Another great place to swim in Dubrovnik is directly off the main walls of the city in one of the two Buza Bars. Once again, they are not beaches as such; they are just rocky areas where you can jump in the water. The drinks are pricey but with a view like this and such a great atmosphere, it’s worth checking them out.
If you want to head out a bit further, Copacabana Beach and Lapad Beach are very popular with both tourists and locals.
7- Sipping local wines with some tapas
Arriving in Dubrovnik we did not have any expectations about Croatian wine; we had never heard about them! But we love to taste the wines of the countries we visit, so we had to check them out, and we were so pleasantly surprised. Croatian wine is awesome and who knew? Since they don’t export much of their wine, unless you go to Croatia you’ll never know either. Their red wine variety called Dingac was our favourite with its rich but smooth flavours.
The old town has a few wine bars where you can taste some local wines. Our favourite was D’Vino which serves wine flights with generous pours of three different Croatian wines. If you’re hungry try one of their tapas plates with gorgeous Croatian cold meats, olives, stuffed peppers and cheeses! They are delicious and you can easily make a meal from them.
8-Kayaking around the old town and Lokrum
If you love kayaking, you will love kayaking around the city walls. Personally, I avoid kayaking since after an accident that I had as a teenager, but Simon loves it. So I agreed to take a kayaking trip just to keep him happy! Kayaking around Dubrovnik was actually really easy and enjoyable after all. The water was calm, and the rowing was easy and not at all scary.
What made it enjoyable the most was seeing the old town and Lokrum from a different angle. We used Adventure Dalmatia and we had a great time. I highly recommend taking one of their trips while in Dubrovnik. Experienced kayakers can simply hire a kayak and do their own thing. However, with all the large boats around we found it safer to go with an organised tour. They also took us to a little cave beach along the nearby coast where we did some snorkelling. It was a great way to spend a few hours.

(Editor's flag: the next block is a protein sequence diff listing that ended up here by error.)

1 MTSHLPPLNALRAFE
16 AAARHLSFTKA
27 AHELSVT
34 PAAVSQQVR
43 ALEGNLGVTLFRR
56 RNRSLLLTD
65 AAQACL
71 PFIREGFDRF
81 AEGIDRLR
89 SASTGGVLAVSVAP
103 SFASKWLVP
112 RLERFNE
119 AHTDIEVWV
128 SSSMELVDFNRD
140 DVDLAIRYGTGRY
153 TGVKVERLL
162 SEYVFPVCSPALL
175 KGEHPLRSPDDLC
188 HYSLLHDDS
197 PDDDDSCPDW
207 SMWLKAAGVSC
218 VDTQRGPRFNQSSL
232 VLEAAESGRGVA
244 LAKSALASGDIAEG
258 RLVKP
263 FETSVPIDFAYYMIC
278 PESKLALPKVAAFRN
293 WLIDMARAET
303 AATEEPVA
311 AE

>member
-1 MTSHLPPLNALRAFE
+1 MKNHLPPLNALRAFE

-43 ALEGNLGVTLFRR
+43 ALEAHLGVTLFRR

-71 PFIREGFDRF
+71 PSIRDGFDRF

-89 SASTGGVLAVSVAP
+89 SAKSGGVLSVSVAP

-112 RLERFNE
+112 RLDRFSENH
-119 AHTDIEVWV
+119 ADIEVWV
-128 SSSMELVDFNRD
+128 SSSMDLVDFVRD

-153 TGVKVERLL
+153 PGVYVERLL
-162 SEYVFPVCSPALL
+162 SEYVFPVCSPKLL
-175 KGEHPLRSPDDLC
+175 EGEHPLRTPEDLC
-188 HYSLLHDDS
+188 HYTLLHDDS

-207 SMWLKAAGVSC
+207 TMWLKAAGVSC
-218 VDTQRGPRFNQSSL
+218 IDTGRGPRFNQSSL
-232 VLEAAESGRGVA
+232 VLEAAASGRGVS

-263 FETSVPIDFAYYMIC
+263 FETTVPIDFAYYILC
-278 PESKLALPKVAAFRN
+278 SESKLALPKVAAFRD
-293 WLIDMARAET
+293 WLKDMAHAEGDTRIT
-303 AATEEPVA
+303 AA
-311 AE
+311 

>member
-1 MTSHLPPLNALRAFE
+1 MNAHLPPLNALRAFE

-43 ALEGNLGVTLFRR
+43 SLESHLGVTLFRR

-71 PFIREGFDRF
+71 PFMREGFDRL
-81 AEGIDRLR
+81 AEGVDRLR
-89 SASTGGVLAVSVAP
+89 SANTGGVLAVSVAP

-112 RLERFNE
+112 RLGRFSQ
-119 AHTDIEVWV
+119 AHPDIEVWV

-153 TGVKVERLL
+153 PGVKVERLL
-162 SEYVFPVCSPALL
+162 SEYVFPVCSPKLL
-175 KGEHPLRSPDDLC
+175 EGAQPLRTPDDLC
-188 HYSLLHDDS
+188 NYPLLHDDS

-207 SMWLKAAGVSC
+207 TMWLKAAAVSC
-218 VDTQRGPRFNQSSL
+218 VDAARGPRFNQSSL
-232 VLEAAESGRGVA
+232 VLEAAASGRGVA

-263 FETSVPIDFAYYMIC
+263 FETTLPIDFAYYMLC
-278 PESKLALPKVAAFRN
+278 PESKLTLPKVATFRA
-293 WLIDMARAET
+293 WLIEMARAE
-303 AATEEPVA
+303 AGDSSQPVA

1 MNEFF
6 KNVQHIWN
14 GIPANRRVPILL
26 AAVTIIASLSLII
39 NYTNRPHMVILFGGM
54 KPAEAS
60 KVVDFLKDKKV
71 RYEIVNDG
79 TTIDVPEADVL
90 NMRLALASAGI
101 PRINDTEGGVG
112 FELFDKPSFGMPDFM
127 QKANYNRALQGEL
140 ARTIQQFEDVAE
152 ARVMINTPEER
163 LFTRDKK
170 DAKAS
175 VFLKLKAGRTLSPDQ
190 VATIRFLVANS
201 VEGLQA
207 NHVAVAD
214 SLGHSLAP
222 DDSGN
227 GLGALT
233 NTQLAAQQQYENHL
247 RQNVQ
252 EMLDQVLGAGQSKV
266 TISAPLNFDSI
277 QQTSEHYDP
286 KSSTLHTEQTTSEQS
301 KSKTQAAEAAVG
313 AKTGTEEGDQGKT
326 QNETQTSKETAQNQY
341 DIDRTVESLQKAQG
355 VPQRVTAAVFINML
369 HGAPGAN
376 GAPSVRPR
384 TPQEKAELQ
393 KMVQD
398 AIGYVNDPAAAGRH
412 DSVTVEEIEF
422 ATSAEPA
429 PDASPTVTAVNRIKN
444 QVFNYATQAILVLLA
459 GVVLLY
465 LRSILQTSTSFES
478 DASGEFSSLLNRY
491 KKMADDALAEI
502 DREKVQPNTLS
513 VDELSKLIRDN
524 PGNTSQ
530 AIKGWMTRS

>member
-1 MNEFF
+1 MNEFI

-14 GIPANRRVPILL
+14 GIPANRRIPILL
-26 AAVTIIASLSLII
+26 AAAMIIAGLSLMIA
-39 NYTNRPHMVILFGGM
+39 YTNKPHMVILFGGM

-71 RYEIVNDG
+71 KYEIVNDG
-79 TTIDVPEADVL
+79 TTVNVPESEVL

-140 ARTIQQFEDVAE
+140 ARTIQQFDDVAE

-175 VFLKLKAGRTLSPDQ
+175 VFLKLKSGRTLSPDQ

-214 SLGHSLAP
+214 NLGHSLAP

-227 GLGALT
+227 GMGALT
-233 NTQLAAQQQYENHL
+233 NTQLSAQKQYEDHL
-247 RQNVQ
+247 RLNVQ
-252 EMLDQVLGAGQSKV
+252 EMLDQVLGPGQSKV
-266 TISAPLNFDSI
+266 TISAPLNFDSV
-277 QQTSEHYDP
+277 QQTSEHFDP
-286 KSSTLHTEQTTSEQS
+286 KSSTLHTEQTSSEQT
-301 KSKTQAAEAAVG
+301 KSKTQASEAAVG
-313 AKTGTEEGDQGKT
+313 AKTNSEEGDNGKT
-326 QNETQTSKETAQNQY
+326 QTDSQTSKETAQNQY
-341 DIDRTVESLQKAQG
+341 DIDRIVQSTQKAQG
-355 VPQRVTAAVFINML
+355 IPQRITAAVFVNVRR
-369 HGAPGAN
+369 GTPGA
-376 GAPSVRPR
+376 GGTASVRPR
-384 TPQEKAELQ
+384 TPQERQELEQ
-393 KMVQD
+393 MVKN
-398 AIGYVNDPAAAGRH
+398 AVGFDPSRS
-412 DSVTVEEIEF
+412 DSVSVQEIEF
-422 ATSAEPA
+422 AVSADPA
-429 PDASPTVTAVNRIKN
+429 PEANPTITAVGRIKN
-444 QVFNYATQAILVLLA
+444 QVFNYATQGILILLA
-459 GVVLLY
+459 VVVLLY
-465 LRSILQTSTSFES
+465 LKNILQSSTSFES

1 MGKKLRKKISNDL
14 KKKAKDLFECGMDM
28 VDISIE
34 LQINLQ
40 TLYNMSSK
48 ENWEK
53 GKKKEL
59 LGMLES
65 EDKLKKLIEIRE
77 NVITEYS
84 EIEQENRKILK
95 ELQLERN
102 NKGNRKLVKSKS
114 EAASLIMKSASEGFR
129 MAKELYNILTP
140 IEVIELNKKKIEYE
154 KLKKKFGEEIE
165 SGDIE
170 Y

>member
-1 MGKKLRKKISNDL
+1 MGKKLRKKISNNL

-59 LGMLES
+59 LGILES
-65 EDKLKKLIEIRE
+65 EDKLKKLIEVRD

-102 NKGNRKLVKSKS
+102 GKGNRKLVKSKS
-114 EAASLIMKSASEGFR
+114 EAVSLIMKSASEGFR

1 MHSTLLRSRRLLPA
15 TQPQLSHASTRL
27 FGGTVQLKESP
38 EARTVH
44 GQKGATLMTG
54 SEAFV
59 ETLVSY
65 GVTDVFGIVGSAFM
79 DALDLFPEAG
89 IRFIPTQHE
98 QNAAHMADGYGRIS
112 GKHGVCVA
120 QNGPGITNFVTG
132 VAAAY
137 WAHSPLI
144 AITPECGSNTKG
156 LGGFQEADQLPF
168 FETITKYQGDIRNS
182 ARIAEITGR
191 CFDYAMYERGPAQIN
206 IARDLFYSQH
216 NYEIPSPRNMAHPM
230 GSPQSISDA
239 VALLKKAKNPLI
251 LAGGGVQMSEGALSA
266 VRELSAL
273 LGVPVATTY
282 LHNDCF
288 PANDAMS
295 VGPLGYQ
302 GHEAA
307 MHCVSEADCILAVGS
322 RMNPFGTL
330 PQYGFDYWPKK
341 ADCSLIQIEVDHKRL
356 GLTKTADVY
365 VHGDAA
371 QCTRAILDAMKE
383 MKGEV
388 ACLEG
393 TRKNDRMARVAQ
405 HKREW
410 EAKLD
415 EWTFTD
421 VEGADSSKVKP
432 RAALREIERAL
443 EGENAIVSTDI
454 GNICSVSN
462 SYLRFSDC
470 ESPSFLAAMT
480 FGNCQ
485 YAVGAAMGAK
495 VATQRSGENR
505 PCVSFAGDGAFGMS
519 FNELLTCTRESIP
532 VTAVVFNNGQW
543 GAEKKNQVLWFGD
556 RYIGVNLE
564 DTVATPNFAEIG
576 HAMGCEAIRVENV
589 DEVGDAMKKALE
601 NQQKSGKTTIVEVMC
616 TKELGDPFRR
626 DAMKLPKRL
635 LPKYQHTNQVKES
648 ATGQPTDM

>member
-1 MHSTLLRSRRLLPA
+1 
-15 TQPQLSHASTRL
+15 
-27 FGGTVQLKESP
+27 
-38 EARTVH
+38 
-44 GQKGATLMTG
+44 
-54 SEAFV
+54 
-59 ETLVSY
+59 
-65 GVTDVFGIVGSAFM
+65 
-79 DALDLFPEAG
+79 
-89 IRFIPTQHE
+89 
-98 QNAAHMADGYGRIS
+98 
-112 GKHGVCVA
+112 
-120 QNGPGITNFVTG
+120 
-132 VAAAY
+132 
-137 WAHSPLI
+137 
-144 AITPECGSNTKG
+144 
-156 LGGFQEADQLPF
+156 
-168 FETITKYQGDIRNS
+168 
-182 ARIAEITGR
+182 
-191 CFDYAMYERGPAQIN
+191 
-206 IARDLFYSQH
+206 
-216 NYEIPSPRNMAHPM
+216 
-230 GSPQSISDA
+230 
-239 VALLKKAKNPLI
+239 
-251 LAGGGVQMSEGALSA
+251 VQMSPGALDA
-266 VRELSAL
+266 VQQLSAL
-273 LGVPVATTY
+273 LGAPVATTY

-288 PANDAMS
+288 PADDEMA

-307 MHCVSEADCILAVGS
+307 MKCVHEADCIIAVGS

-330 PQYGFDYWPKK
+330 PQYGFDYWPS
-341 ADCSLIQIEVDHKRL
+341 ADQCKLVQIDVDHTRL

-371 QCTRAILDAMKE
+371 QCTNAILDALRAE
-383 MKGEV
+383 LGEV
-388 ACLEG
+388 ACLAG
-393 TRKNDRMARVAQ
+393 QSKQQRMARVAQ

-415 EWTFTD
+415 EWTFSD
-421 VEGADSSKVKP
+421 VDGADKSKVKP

9- Checking out the old town at night
One of my favourite things about Dubrovnik was heading back down into the old town at night. Every night at sundown the main street Stradun comes alive, especially in the tourist season and even when the cruise ship passengers have left. We spent most nights wandering the streets after a drink and dinner in one of the many restaurants that the old town has to offer. It’s a really enjoyable way to walk off your meal.
Many places remain open past midnight and if you’re into nightlife there are many bars and pubs to check out. If you are into photography you will love old Dubrovnik at night. When lit up its buildings looks oh so pretty.
10- Checking out the neighbouring countries and islands
Dubrovnik is a great base for exploring the nearby coastal islands and Croatia’s neighbouring countries. There are many day tours you can take; the most popular being to the southern Dalmatian Islands such as Korcula, Mljet National Park or the Elafiti Islands.
If you fancy adding some extra stamps to your passport, the Bay of Kotor in Montenegro and the town of Mostar in Bosnia are only two hours away. We visited both and they were definitely worth the trip. But remember to take your passport!
We also did a day tour to Split but we would recommend staying there overnight or for a few days instead. It was three hours away by car which made it a long drive and a long day. It’s a lovely place though and one you will want to spend some time exploring.
For wine lovers, there are also daily trips to the nearby wineries for some tasting. I wish we had found some time to do that. Next time!
If you haven’t made it to Dubrovnik yet, you should definitely pay it a visit. There is no place in the world quite like it and after a few days there we knew we were going to miss walking into the old town every day. We had read that it would be touristy in August and were not expecting to enjoy our time there so much, but even with the crowds, we had an amazing time. There is plenty in Dubrovnik to keep anyone busy. Whatever type of vacation you enjoy, it would be hard not to fall in love with Dubrovnik.